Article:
Here is the larger plant pruned down. I may take more of the lower growth off tomorrow.

I will probably water these plants with fertilizer again May 1st, but it will be a light watering. It is still too soon to move them outside, but by the middle of May the large plant will be back on the front porch doing its jade plant thing.

Remember that I started this plant with cuttings? That is a type of cloning, and this plant, happily growing on my front porch and hiding all of my delivered packages, is the same plant I used that day decades ago to teach about CAM photosynthesis. That lesson, taught so long ago, reverberates today as I try to convince this plant that it should bloom.

I used to tell my students that biology is life.

Yes, it is.


  • There are three main types of photosynthesis in plants. C3 is the most common type that is used by the grass in my lawn, my roses, and the ash tree growing in the front yard. All of these plants struggle in the high heat of the summer because they have to keep the stomata in the leaves shut due to the extreme dryness of the air.
  • C4 plants overcome this problem with some chemical trickery that lets them move lots of CO2 along in the cells of the leaf without losing too much water and they grow quickly in July. Corn and sugar cane are examples of these plants.
  • Cacti are also CAM plants, but they have really gone to extreme measures to control water loss. The plant that we see is the stem (and the stomata are there) while the leaves have adapted into needles that help protect the plant.
  • Class is dismissed.
  • Oh, I forgot. Pineapple is also a CAM plant. Pina coladas for everyone who read all of this!!!
Mateo: Don’t forget: it’s Caturday!!

Author: Midnight Knitter

I weave, knit and read in Aurora, Colorado where my garden lives. I have 2 sons, a knitting daughter-in-law, a grandson and two exceptionally spoiled kittens. In 2014 I was diagnosed with a serious rare autoimmune disease called systemic sclerosis along with Sjogren's Disease and fibromyalgia.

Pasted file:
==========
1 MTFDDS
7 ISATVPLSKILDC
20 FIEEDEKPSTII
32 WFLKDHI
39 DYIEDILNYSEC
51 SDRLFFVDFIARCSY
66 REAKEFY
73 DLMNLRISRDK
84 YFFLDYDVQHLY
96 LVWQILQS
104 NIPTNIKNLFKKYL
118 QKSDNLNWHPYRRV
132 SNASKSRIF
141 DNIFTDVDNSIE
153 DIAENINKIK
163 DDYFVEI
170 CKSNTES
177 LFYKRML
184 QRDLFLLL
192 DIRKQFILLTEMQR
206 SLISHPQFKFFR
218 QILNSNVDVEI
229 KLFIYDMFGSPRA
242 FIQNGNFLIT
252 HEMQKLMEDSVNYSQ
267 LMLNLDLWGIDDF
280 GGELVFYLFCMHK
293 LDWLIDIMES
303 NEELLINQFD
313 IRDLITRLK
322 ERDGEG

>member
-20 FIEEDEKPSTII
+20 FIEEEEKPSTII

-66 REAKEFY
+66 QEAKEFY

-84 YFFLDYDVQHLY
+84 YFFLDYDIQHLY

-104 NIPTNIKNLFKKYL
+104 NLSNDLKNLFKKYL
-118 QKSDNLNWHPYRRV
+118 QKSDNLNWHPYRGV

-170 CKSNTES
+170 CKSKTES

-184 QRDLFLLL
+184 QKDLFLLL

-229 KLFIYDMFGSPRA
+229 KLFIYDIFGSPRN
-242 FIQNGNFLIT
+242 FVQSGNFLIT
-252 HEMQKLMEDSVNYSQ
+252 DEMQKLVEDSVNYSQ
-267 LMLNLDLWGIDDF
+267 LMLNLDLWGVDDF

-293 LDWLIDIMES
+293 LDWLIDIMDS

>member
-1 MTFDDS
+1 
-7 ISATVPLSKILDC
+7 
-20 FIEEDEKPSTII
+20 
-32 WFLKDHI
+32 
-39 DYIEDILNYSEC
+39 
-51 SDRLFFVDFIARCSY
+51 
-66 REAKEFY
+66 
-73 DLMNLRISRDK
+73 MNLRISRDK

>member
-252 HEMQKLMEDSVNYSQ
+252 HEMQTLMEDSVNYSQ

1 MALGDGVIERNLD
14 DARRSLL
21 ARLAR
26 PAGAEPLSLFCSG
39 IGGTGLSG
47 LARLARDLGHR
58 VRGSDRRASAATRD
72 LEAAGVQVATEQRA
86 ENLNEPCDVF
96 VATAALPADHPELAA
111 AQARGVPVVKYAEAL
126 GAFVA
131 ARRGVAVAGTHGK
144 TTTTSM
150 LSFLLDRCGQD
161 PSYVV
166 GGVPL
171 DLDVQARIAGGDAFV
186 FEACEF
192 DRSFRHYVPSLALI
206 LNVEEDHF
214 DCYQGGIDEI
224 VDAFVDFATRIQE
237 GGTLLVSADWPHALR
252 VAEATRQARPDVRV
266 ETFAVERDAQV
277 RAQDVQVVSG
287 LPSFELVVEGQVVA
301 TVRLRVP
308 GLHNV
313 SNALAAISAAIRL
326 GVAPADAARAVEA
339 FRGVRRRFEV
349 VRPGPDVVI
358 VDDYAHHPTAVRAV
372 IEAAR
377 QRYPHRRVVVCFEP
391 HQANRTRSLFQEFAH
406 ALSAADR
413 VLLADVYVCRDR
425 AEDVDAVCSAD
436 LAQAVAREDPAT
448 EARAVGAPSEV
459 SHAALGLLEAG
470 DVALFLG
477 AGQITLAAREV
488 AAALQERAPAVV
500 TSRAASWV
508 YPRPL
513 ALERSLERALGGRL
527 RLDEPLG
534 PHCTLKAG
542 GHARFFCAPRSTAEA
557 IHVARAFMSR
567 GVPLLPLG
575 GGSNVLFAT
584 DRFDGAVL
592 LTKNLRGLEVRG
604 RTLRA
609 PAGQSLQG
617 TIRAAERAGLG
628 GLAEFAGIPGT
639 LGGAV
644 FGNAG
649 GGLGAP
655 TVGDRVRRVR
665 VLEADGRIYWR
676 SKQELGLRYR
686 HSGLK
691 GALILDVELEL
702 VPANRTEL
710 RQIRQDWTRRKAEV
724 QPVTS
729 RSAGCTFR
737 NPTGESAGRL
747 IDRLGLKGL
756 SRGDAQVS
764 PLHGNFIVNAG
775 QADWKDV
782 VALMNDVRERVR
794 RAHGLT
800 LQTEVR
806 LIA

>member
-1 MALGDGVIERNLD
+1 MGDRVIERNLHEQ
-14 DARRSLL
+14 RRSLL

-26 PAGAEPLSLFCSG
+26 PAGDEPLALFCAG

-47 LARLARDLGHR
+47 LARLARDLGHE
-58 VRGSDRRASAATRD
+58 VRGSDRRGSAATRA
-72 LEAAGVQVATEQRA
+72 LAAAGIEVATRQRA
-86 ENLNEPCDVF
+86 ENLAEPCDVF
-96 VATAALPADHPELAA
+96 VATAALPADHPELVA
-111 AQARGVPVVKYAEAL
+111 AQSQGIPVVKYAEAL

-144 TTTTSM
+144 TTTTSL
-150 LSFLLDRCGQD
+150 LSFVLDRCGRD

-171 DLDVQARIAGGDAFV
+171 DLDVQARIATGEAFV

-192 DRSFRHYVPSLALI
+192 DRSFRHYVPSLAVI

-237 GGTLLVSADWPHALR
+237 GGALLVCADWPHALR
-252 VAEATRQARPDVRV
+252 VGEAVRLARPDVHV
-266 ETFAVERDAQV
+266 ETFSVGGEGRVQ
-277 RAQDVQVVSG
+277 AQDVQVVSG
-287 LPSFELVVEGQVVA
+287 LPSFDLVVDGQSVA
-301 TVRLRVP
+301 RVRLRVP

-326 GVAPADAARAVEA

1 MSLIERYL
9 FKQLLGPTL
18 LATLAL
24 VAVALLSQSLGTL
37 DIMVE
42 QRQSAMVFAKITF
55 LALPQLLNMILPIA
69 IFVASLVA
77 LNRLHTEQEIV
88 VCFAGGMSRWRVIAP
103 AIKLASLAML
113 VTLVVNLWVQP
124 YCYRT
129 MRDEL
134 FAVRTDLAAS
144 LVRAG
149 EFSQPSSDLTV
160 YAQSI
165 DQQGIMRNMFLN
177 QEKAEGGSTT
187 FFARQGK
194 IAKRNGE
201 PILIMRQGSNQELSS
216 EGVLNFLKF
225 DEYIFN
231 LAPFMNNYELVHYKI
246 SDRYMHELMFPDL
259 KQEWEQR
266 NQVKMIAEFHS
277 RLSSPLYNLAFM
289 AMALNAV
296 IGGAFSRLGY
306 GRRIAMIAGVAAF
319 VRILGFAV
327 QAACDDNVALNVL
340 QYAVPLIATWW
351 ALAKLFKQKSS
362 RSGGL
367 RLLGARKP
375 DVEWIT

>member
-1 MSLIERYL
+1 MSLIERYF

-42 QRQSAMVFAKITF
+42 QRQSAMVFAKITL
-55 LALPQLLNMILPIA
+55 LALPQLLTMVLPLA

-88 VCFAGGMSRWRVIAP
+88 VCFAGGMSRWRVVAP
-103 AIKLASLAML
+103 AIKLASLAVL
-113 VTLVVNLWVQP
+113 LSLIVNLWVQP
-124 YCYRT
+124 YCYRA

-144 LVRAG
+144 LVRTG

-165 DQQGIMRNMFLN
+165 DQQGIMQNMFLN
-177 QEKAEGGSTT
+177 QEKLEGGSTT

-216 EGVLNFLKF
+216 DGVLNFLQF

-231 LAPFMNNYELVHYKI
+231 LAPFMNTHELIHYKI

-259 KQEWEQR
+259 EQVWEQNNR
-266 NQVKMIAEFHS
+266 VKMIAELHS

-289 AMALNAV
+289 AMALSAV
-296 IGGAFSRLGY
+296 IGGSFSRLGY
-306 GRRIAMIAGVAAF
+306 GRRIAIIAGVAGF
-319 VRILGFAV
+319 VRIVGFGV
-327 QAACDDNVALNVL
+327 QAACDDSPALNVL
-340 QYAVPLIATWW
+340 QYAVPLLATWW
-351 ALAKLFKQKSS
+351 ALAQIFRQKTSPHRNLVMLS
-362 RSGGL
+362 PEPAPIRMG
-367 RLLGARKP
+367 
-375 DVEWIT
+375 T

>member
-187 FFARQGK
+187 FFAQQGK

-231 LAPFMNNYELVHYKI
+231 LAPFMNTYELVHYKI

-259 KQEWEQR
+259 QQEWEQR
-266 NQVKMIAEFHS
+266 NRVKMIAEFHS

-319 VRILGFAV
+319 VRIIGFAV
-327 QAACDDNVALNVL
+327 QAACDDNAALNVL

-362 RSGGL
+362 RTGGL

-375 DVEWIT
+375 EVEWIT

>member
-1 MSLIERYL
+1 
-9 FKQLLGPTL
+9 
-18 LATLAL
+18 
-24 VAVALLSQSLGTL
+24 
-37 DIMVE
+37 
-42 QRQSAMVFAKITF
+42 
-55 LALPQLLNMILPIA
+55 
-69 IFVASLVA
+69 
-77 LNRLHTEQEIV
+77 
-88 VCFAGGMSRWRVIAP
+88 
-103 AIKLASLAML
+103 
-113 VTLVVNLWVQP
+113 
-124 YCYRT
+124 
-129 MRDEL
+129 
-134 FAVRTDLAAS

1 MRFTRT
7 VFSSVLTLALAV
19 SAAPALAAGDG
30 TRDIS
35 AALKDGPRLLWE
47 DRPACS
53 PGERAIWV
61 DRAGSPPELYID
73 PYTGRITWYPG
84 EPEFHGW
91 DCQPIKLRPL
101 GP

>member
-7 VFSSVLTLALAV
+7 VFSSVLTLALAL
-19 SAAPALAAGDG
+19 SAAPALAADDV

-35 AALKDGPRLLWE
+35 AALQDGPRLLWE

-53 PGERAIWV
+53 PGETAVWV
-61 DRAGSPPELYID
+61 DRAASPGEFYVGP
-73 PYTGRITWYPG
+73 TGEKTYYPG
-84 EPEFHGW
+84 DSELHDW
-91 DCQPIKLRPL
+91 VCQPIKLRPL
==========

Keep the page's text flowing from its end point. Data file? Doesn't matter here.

21 thoughts on “The BioGeek Memoirs: Jade Plant”

  1. (I left a reply and then hit a wrong key in passing and it was deleted. Need to cut my nails.)
    I agree that them ginormous jade plants look like they’ve put a lot more effort into growing than into blooming: but that’s also pretty good ! πŸ™‚
    These grow well here, as you’d expect, Marilyn; but surprisingly well in my ‘home’ town of Melbourne: surprising because Melbourne is south and cold, wet and windy quite often. I think plants adapt to their environment; that’s what I think ! πŸ˜€

    1. Certainly my plants have adapted to the water amount that I have been giving them! Just like us, plants are able to fine tune their chemistry to adapt to local conditions, but if it is too extreme they head into trouble. I don’t think that they can survive a freeze with all of that water in their leaves so I am really careful to get mine in before that happens. I wonder if your soil drains well so that they aren’t in really wet soil for long periods of time. I have to be careful with the plants outside as the sun will burn the leaves really bad as it is very strong here because of our elevation (I’m just over a mile high).